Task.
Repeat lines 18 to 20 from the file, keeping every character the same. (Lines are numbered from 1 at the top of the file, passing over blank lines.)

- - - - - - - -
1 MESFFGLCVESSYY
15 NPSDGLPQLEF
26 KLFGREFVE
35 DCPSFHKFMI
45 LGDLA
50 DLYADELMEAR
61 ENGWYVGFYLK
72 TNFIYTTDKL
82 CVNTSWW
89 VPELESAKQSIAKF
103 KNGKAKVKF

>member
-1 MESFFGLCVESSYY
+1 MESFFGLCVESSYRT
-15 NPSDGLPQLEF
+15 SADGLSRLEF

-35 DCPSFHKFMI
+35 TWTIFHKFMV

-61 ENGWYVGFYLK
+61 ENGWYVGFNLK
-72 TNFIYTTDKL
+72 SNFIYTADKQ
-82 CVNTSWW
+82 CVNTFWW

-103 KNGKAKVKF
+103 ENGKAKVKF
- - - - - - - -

+35 TWTIFHKFMV

-61 ENGWYVGFYLK
+61 ENGWYVGFNLK